The hype around the iTablet is reaching a fever pitch with the Kindle increasingly looking like yet another example of Apple roadkill. If Apple can consume 32% of the profits in the mobile phone biz in less than three years, it should be no problem to swallow the nascent e-reader business in one quick bite. No sooner had Jeff Bezos graced the cover of Fast Company than the Kindle was pronounced dead by the digiterati (actually, it was "Kindle in Danger of Becoming E-books' Betamax," according to Brett Arends in the Wall Street Journal). With competition for e-readers heating up, will Jeff be able to defend his walled garden from rivals inside and outside the category that he built?
People have a lot of expectations for the new, larger-sized Kindle DX . Interesting how a shift in size / form factor can hold the fate of an entire industry (newspapers in this case) in its hand. Wow, the power of industrial design! I wish a larger screen could save the Boston Globe. But I doubt that is the case, at least not in the way people are hoping.
It's such a relief to have a new cause celebre in the world of product design--particularly something not made by Apple. I am talking about the new Kindle, of course. I can finally take the iPhone out of every one of my presentation decks. Like the Wii, the Kindle seems to be breaking new ground, appealing to people (like my wife, an editor at a women's magazine) who are not Luddites (she has used a smartphone for email for years) but don't fetishize their gizmos at all. The Kindle is a different story.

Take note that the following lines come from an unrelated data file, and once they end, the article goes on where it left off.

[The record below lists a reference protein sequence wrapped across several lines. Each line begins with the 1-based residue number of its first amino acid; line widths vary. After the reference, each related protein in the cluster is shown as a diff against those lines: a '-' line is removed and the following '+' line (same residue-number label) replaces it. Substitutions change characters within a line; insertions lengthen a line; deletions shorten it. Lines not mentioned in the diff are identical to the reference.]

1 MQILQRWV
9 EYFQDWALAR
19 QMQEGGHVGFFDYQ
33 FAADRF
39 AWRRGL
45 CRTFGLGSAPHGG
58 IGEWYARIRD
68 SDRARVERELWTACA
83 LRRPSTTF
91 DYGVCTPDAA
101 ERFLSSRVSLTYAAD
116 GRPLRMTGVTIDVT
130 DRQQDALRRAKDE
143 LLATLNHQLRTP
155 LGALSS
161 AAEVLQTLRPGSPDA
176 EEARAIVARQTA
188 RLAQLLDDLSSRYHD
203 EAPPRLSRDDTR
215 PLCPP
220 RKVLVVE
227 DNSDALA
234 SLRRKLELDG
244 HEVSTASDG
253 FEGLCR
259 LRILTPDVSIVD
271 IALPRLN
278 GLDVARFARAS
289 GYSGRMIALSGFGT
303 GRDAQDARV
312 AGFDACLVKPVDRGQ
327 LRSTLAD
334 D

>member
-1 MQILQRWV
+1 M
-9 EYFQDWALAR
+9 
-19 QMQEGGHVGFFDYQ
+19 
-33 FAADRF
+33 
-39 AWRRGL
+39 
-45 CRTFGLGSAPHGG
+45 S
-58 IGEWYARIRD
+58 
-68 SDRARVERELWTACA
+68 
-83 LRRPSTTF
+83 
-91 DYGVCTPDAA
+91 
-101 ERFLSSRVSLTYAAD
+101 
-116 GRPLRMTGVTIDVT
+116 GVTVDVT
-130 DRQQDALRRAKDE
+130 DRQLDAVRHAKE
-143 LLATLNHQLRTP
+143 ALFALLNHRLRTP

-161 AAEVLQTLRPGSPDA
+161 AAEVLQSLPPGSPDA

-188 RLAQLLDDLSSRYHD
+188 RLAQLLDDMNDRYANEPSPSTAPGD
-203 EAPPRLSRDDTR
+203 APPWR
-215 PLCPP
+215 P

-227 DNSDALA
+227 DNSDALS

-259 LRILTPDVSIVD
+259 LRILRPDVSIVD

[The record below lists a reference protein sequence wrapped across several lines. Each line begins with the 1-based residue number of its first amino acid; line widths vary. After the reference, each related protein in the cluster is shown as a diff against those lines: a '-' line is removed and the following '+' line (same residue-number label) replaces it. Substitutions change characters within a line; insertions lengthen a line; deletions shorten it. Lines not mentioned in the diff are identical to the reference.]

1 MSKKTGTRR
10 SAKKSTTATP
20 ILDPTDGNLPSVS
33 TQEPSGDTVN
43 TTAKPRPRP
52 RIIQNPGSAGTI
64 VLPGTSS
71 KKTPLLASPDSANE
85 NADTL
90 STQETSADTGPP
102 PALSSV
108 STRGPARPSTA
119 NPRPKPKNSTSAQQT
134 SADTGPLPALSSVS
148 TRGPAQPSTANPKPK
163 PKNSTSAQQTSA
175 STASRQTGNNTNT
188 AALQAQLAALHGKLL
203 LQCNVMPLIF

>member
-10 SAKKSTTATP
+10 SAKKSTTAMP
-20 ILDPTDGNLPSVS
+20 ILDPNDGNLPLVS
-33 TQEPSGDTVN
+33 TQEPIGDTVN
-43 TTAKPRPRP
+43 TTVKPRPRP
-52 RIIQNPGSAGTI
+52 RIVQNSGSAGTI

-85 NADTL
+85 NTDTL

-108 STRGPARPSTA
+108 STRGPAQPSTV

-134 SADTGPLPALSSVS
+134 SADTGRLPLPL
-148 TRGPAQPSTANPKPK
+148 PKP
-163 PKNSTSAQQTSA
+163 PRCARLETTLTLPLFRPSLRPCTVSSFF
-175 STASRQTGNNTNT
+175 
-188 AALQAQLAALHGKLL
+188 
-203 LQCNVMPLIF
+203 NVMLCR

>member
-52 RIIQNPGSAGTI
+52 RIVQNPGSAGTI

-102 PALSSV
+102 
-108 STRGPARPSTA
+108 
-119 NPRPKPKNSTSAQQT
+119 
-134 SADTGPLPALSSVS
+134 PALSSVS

It is particularly exciting for anyone in the product design community when a major consumer brand makes the leap to hardware. Unfortunately, this usually takes the form of "logo slapping," by the likes of Disney and others. The results are superficial at best. But they can also do real damage to the brand.
At frog, we talk a lot about "brand-led innovation," a concept that is becoming core to any brand or marketing strategy. But innovation cannot be delivered through conventional marketing media alone. It requires new products or services of some kind, like Hulu. And I would argue that innovation has a different impact when the product is something you can hold and love.